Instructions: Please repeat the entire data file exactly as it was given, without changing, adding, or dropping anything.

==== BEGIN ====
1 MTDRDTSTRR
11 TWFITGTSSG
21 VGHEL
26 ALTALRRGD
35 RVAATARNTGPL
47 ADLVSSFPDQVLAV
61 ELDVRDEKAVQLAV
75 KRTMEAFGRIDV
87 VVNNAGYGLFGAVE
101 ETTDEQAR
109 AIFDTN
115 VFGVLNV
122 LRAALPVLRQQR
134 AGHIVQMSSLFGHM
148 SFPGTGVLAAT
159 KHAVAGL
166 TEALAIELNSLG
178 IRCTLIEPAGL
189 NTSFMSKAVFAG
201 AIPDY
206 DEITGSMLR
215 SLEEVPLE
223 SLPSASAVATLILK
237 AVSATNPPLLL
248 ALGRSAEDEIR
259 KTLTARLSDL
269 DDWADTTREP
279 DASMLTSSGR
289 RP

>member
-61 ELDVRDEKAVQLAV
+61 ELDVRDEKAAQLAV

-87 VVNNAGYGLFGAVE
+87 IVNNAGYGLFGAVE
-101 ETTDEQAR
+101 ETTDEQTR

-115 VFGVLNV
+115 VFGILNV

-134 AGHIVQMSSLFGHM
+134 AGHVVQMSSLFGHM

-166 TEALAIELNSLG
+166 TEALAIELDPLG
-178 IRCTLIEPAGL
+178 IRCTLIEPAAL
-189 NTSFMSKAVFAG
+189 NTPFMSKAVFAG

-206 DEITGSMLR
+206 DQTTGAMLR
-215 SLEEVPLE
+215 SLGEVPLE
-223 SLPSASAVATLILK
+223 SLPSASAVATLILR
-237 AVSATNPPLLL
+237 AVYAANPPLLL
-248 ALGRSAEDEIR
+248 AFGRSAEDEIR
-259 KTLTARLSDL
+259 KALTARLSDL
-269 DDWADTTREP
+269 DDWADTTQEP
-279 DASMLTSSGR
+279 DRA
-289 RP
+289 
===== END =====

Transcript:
1 MTDRDTSTRR
11 TWFITGTSSG
21 VGHEL
26 ALTALRRGD
35 RVAATARNTGPL
47 ADLVSSFPDQVLAV
61 ELDVRDEKAVQLAV
75 KRTMEAFGRIDV
87 VVNNAGYGLFGAVE
101 ETTDEQAR
109 AIFDTN
115 VFGVLNV
122 LRAALPVLRQQR
134 AGHIVQMSSLFGHM
148 SFPGTGVLAAT
159 KHAVAGL
166 TEALAIELNSLG
178 IRCTLIEPAGL
189 NTSFMSKAVFAG
201 AIPDY
206 DEITGSMLR
215 SLEEVPLE
223 SLPSASAVATLILK
237 AVSATNPPLLL
248 ALGRSAEDEIR
259 KTLTARLSDL
269 DDWADTTREP
279 DASMLTSSGR
289 RP

>member
-61 ELDVRDEKAVQLAV
+61 ELDVRDEKAAQLAV

-87 VVNNAGYGLFGAVE
+87 IVNNAGYGLFGAVE
-101 ETTDEQAR
+101 ETTDEQTR

-115 VFGVLNV
+115 VFGILNV

-134 AGHIVQMSSLFGHM
+134 AGHVVQMSSLFGHM

-166 TEALAIELNSLG
+166 TEALAIELDPLG
-178 IRCTLIEPAGL
+178 IRCTLIEPAAL
-189 NTSFMSKAVFAG
+189 NTPFMSKAVFAG

-206 DEITGSMLR
+206 DQTTGAMLR
-215 SLEEVPLE
+215 SLGEVPLE
-223 SLPSASAVATLILK
+223 SLPSASAVATLILR
-237 AVSATNPPLLL
+237 AVYAANPPLLL
-248 ALGRSAEDEIR
+248 AFGRSAEDEIR
-259 KTLTARLSDL
+259 KALTARLSDL
-269 DDWADTTREP
+269 DDWADTTQEP
-279 DASMLTSSGR
+279 DRA
-289 RP
+289 